The House of Special Purpose, by John Boyne

15798438We need to create a term for characters in novels who find themselves at the crossroads of history. That way, I could use it to describe Georgy Daniilovich Jachmenev. Georgy began his life as a poor muzhik‘s son in a town that is frequently described by the other characters as a shithole. When the tsar’s cousin visits the town on his way to somewhere else, Georgy unexpectedly becomes a hero. The House of Special Purpose, by John Boyne, tells Georgy’s story from that strange, violent day in 1915 to 1981.

Boyne introduces us to Georgy in 1981. Georgy’s wife, Zoya, is dying of cancer and he is not coping well. He begins to think back on their life together. In chapters interwoven with his early life in St. Petersburg during World War I and the beginning of the Russian Revolution, Georgy takes us back to important moments in his married life.

After Georgy saves the tsar’s cousin, he is offered a position in the Leib Guard, as a special bodyguard for the Tsarevich Alexei. Even more dazzling for the muzhik’s son, Tsar Nicholas II takes a liking to him, even treating him as a confidant from time to time. On his first day in St. Petersburg, Georgy meets the girl who he instantly falls in love with. It’s only later that he learns that she’s the Grand Duchess Anastasia. These parts of the book move forward in time, until they meet his future selves recollections in 1918.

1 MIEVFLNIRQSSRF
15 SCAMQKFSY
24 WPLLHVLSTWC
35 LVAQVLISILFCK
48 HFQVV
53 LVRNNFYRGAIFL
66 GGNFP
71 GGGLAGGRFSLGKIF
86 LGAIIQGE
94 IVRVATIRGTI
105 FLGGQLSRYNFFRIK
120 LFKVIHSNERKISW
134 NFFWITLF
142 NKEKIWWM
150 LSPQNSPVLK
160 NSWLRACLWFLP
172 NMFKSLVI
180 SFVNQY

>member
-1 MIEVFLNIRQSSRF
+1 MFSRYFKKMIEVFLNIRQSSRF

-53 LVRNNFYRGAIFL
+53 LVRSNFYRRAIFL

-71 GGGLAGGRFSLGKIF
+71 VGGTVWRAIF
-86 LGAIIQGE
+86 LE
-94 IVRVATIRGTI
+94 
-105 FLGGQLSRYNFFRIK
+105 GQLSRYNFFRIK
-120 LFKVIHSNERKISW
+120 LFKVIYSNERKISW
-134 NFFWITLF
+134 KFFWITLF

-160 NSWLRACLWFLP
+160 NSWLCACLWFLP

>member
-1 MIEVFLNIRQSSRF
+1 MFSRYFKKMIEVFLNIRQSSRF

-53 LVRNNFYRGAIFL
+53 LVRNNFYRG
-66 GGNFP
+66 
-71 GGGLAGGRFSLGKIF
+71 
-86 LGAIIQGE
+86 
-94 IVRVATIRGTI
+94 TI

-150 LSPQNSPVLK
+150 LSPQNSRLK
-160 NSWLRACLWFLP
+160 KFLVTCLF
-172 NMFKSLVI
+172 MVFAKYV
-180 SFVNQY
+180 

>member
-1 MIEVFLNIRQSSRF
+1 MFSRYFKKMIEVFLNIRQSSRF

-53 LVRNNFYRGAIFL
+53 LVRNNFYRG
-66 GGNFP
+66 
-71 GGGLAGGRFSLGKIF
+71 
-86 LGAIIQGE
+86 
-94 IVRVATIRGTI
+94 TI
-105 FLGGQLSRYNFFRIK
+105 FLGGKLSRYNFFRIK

Young Georgy is a naïf, even as an old man. Because he lived in the same bubble as the Russian royals, he is broadsided by the revolution—almost more surprised than the Romanovs were. He never really loses that naiveté, He hate to confront hard truths. Georgy can be a man of action when he needs to be, but for the most part, he’s just coping with what the world throws at him.

Even though our narrator keeps his secrets until near the end of The House of Special Purpose, it’s not hard to work out just what’s going on with Georgy and Zoya (though I won’t spoil the secret here for future readers). I found this book to be a skillful blend of marriage memoir and historical fiction. The House of Special Purpose is as much a sensitive portrait of two people who love each other and their ups and downs as a couple as it is a chance to peer into history with Georgy as our eyes.


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